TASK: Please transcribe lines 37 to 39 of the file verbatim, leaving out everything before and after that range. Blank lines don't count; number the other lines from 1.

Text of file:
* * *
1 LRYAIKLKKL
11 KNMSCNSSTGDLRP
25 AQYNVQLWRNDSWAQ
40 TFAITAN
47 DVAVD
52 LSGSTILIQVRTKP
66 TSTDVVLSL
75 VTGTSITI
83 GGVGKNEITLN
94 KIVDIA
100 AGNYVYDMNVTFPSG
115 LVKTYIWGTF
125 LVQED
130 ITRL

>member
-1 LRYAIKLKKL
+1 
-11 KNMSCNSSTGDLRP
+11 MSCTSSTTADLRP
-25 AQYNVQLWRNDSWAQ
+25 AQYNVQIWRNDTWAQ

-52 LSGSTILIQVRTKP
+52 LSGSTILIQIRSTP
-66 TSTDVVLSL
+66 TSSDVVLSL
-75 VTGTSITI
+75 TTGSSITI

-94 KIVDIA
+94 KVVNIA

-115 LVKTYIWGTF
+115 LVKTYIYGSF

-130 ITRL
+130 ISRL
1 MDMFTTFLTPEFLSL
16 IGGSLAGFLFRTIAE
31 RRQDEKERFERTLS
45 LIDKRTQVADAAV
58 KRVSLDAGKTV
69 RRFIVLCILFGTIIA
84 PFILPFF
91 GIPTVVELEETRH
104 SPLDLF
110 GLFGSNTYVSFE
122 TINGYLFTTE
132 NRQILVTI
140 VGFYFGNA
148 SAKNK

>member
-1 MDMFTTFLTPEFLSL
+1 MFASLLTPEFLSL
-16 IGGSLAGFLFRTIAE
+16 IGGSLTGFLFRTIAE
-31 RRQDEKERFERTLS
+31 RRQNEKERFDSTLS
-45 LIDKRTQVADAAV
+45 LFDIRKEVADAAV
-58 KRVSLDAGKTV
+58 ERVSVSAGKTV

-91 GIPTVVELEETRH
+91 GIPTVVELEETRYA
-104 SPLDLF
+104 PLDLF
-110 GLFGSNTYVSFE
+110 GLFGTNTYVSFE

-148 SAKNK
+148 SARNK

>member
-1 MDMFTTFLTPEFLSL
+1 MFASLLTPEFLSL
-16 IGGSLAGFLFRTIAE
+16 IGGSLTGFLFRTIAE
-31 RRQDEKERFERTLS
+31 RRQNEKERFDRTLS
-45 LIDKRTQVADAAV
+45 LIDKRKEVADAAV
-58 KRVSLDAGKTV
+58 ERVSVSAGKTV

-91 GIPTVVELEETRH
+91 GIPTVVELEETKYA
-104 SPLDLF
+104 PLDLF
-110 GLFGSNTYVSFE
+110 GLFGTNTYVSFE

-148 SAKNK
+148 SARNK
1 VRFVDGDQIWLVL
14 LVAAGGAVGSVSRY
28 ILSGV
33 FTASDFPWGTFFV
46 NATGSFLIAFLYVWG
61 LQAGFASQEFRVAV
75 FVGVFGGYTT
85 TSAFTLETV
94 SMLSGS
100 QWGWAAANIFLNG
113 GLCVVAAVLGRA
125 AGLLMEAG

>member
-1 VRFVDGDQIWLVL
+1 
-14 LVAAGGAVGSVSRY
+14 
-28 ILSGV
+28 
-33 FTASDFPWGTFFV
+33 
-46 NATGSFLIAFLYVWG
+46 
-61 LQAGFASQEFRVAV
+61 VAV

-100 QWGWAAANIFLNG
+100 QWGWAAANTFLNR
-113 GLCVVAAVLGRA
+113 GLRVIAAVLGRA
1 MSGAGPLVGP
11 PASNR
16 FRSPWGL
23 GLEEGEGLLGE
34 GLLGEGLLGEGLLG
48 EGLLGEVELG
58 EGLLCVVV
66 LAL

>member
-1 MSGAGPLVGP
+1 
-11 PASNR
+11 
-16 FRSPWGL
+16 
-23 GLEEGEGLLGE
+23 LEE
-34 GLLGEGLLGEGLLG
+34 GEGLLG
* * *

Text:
45 LIDKRTQVADAAV
58 KRVSLDAGKTV
69 RRFIVLCILFGTIIA